It was the only thing I could think as I ran, yet again, between buildings on campus yesterday. It was the 2nd annual Division of Christian Life and Thought year-end get together and potluck extravaganza extraordinaire, and in fine Biblical and Theological Studies Organization form, we had completely forgotten to do anything to plan for it until three days prior.
My day started at 7:30 when I woke up for my Jewish Background class.
Then a run to the grocery store with Heather.
Then Eastern Theological Tradition and getting back a test that I thought I hadn't done well on, an assertion that the professor unfortunately agreed with.
Then running over to the Seminary with Josh to try to set things up, only to find that Seminarians were still using the room we'd reserved.
Then a run back to my apartment to email the professors reminding them to ask their students to come and message everyone attending the event on Facebook to remind them to be there.
Then back to the Seminary to actually set up.
Then back to the Seminary for the dinner.
At some point in the middle of all of that, basic bodily functions just took a back seat. And so, as I ran between Hanson Hall and the Seminary building, my fingers still tinging from playing my cello, I saw Heather waiting on a bench outside of the Seminary building. She looked up at me as I ran towards the door. "Oh good, you're here."
"Is everything going okay?" I asked, imagining a crisis of grand proportions involving Bible and Youth Ministry students, flying hummus, and professors hiding under tables.
"Yeah, everything's fine, there are just too many people in there for me."
Too many people? When we set up earlier in the day with five tables, I didn't think they'd be filled. We walked into Olsson Lounge and were greeted by about twice as many people as I thought would attend, all standing in groups chatting about classes and staring longingly at the food-laden buffet table. I stood for a minute as more students entered the room, completely shocked at the number of people who I didn't think would be there.
My success was short lived as I realized I still had to put some chili on the stove and uncover all of the food people had brought. I unloaded the bag I'd left under a side table and headed to the kitchen, answering questions from Josh, Matt, Dr. Willitts, Dr. Veeneman and Dr. Johnson on the way, and giving instructions to Heather on what to do with the chili while on my way to reorganize the food table. Dr. Willitts followed me, asking questions that have now been lost to time and memory lapse. After dumping a bag of shredded cheese into a bowl near where the chili would sit, I stopped over to talk to Dr. Veeneman and get caught up on how everyone was doing while waiting for the dinner to begin. Another quick trip in to check on Heather and tell her the chili could sit and simmer while we did introductions, and then into the main room to get everyone seated, make introductions of the BTSO officers, and play a "get to know you" game on the request of Dr. Johnson. By the time we had figured out that it was Dr. Willitts who'd received $3,000 for participating in a pharmaceutical drug trial during grad school, I realized that the chili was probably burning and ran back into the kitchen to revive it. Dinner followed, accompanied by a scandalous uprising because I'd forgotten to pray before I let people eat, and then it was time for the seniors to share their words of wisdom.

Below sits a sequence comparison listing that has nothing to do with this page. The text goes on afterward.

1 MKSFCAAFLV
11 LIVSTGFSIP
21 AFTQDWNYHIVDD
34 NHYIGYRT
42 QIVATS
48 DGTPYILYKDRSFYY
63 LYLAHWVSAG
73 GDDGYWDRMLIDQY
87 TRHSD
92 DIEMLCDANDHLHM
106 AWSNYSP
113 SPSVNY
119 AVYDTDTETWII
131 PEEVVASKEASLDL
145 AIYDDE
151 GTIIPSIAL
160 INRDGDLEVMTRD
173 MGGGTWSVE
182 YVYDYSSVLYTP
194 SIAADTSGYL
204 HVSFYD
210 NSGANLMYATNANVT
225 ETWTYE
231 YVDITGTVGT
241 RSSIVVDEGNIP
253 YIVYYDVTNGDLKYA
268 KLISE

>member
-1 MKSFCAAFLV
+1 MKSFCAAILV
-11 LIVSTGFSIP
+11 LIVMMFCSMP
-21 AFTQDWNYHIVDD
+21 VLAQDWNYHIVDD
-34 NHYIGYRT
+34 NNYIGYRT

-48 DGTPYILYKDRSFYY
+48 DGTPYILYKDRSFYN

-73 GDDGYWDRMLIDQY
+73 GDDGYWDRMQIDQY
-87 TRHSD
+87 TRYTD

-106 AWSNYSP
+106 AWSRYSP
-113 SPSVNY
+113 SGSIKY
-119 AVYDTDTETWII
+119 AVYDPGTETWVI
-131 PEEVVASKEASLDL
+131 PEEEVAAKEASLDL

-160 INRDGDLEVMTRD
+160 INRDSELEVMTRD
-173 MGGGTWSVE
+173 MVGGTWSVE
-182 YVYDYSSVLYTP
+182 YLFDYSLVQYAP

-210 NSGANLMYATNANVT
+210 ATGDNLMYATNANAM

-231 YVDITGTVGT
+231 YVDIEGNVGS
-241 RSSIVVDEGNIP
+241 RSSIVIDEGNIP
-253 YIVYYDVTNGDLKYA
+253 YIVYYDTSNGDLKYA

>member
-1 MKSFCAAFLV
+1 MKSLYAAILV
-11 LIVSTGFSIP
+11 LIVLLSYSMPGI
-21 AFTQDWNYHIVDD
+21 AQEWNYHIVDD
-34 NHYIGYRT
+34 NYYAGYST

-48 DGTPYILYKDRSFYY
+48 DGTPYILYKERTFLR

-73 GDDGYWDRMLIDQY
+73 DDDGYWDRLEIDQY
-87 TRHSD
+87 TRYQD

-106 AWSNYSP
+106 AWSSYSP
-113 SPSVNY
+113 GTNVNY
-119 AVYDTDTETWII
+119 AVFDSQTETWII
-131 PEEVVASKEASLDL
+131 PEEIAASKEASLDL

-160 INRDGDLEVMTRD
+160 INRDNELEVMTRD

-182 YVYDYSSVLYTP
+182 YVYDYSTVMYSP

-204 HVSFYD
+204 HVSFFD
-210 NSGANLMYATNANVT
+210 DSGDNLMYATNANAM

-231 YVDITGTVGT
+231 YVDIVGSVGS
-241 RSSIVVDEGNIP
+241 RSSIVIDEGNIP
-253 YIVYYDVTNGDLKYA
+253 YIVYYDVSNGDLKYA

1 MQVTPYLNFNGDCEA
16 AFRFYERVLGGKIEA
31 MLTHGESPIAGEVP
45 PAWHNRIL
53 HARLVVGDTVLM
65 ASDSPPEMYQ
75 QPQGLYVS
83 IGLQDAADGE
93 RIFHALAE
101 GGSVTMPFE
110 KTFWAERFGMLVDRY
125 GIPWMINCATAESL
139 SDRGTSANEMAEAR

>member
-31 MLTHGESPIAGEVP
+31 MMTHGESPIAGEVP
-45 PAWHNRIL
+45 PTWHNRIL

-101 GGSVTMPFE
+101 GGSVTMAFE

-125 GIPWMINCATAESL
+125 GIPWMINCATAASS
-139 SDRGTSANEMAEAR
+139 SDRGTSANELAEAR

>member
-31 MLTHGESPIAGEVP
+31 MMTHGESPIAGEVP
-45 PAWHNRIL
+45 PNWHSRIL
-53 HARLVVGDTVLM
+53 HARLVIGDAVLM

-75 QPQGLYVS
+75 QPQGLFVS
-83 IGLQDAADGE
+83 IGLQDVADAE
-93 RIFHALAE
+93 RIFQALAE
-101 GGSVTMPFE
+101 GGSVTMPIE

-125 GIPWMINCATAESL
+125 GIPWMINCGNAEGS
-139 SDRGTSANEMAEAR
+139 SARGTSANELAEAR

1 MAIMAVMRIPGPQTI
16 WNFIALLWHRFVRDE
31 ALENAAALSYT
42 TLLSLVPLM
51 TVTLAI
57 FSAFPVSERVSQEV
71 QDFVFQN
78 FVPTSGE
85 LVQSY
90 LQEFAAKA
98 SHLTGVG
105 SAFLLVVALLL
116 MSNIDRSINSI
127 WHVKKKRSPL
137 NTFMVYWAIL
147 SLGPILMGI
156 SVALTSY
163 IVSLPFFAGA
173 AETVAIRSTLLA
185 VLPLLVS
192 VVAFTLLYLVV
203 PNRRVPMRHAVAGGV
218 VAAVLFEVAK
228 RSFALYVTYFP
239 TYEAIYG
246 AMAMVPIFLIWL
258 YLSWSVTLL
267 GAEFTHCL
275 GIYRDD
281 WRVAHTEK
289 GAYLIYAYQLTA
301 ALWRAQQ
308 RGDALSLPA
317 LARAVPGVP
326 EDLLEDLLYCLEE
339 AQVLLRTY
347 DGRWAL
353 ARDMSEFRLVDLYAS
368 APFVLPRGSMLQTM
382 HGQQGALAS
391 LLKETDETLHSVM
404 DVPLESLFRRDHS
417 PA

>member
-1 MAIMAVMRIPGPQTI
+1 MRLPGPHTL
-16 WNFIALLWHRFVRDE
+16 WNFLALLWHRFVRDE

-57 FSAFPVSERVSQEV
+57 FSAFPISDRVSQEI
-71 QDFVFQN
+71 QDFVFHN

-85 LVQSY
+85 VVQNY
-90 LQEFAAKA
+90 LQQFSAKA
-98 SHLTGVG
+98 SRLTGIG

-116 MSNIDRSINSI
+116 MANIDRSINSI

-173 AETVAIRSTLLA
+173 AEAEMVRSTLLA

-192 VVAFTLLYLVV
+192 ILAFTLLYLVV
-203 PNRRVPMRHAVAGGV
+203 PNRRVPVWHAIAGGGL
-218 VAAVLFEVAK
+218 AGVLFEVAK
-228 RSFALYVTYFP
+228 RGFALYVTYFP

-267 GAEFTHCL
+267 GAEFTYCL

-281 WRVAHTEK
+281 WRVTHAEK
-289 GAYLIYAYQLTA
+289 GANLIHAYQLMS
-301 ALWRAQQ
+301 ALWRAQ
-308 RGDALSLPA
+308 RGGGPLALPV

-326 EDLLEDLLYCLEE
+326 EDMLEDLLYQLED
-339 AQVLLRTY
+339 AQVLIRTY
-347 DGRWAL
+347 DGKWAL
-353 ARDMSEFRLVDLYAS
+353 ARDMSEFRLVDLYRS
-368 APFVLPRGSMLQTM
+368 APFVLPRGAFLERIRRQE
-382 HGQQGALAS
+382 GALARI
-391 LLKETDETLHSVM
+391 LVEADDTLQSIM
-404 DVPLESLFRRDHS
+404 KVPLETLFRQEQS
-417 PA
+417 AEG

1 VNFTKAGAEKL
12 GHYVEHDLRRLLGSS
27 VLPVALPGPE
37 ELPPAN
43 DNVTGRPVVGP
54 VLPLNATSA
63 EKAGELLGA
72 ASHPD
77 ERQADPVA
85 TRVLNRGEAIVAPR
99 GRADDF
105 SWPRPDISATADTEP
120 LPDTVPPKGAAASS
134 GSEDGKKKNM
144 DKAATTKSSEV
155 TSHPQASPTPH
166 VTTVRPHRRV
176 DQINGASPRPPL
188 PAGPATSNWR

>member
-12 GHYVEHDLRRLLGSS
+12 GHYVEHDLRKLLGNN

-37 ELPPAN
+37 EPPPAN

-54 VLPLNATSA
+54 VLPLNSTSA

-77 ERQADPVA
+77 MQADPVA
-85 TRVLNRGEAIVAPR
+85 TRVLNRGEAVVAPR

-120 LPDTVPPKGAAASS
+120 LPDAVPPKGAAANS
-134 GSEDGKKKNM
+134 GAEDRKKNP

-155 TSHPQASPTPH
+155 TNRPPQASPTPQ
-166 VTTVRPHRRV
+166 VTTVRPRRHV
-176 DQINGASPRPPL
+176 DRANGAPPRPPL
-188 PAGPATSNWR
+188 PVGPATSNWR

I was the fourth to speak, and as I stood up, I had a flashback to doing this same thing four years ago in Concert Band. Gosh, wasn't that just yesterday? I thought as I nervously straightened the bottom of my shirt. I shifted my weight to the balls of my feet. Well gosh, what do I say now? I took a breath. "Well, first off, I'm really sorry about the not praying thing..." Everyone laughed. I babbled and generally tripped over my words. I used my hands way too much. I said things like "take advantage of your professors" when I really meant to say how they're a good resource, not to imply that we should hustle them out of money. I got choked up when I told everyone how I sign all of my emails with "Pax Christi" but I never feel like I have to when I email Dr. Nassif because he already shows the peace of Christ so much. I cried when I mentioned how the two people who were responsible for me being in the department weren't at the University anymore.
Later, Dr. Johnson had the seniors kneel in the middle of the room while the underclassmen did a laying on of hands and the professors prayed for us. Then he sang us the Aaronic Benediction, his voice rising and falling, making Hebrew sounds more complex than anything in English with words more meaningful than any dictionary could explain. We stood to receive hugs from melancholy juniors upset at losing their older friends to grad schools and seminaries and Alaska in a month. Josh, the President-elect of the BTSO and co-founder along with me, gave me a hug. "You were my first BTS friend," he said, backing up and meeting my eyes, "You made me want to be smart." My eyes filled with tears as my stomach dropped and my mouth opened in stunned silence. Josh? The one who did way better on me in that Eastern Theological Traditions test, who could pulverize me in theology or philosophy or Greek any day of the week and twice on Sundays? I made him want to be smart?
A tear spilled over my cheek as Dr. Willitts approached the group, "Hey, do you need any help cleaning up? What do you want us to do with this food?" I wiped it off and turned to him with a smile. "Um, well we can probably just shake out the tablecloths and use them next year...."
It was back to work. Unfortunately for me, the bathroom was a still-distant dream.